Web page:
Strathroy cenotaph Spring 2012

Strathroy cenotaph Spring 2012

Research and information provided by John Sargeant and Museum Strathroy-Caradoc staff and volunteers.

Do you remember 1983?

Did you attend a local event or have a milestone recorded in the local newspaper, The Age Dispatch?

Did you go to the fair in Strathroy, Mount Brydges or Ilderton?  Were you on a sports team, hockey, basketball, soccer, football, baseball, tennis etc.?   If so you may be in the Museum’s Age Dispatch Negative Collection.

Some snap shots for 1983 include:
Joan Galbraith retiring from the Strathroy Post Office
Trillium Village being constructed and opening
Strathroy Blade Mike Stapleton scoring against the Sarnia Bees
Mr. and Mrs. Antonio T. DaSilva of Strathroy marked their 60th wedding anniversary
Mr. Dressup coming to Colborne Street School
Charlie Weatherby guessing how many candies in a candy jar
Wayne Pullen shooting apples at the First Annual Apple Shoot in Metcalfe Township
Turkey Fest Mocha Temple Races
Fire at Strathroy Furniture

There are over 800 negatives online to view.  You can go to the online collection directly through the link provided ONLINE COLLECTION or find in on our website at www.strathroymuseum.ca under the tab “COLLECTION” and the page “SEARCH COLLECTION”.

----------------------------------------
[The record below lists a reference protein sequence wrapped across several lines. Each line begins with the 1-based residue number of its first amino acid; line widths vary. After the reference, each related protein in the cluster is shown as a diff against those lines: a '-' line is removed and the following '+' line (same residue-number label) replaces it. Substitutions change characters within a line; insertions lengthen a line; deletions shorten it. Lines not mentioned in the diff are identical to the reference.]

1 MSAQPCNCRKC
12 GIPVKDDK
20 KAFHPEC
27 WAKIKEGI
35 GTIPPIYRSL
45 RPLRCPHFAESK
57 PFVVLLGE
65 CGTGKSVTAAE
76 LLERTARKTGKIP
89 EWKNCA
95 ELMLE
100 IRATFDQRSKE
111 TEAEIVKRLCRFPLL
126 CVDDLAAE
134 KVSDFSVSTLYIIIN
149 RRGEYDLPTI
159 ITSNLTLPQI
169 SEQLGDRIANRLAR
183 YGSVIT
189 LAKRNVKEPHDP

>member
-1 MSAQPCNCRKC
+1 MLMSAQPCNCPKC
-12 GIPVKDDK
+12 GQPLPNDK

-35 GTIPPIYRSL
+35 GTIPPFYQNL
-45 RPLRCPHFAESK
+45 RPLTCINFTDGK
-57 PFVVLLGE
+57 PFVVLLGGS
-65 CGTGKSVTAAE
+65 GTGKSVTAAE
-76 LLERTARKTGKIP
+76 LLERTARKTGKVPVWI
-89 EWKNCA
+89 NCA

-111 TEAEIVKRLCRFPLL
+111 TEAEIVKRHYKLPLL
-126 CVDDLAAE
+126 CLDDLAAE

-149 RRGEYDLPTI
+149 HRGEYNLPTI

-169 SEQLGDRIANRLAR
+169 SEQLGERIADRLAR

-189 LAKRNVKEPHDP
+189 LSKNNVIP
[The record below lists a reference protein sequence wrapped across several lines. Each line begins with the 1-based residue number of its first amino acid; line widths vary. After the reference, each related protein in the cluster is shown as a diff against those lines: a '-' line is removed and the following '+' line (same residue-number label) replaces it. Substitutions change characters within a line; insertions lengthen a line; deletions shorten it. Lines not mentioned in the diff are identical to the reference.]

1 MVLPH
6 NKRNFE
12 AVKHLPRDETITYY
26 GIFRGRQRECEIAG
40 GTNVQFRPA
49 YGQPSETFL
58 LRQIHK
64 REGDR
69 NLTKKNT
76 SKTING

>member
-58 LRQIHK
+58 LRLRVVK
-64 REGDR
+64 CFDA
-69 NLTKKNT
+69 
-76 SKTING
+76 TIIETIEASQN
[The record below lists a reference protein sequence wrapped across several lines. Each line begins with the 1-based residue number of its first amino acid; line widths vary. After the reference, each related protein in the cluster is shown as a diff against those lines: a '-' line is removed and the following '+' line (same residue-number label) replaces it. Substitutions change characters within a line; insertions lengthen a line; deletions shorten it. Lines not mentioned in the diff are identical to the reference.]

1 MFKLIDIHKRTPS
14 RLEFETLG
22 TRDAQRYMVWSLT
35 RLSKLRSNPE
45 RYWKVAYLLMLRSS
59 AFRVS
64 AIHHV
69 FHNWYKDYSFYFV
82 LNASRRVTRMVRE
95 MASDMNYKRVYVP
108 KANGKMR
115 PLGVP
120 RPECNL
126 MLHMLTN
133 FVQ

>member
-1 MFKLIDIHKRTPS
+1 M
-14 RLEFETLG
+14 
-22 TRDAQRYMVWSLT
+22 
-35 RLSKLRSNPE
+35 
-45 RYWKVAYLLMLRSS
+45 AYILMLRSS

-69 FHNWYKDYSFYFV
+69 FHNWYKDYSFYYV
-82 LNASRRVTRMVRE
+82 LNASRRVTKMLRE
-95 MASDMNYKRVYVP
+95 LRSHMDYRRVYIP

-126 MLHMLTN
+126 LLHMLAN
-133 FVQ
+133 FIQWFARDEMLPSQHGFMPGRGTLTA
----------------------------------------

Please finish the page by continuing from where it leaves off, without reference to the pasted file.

To Search the Collection once there you can either browse in the “random images” page or do a keyword search if you are looking for something in particular.

If you see one that you like fill out the order form located below each image.  There is a small fee of $5 – $25 depending on what resolution that you want and for what purpose.

Also if you have more information about a particular event or person that you see in the negatives that you would like to share please contact the museum at 519-245-1105 ext. 322 or cloyst@strathroy-caradoc.ca

When people think of a “House of Industry or Refuge” they might picture a poorhouse, a workhouse, a prison or a scene from a Charles Dickens novel. But in the 1800s, if you fell into any of the following categories – destitute, jobless, homeless, blind, aged, widowed, pregnant, alcohol ‘intemperate’ or abandoned by a husband or father – you could have been admitted to the House of Refuge.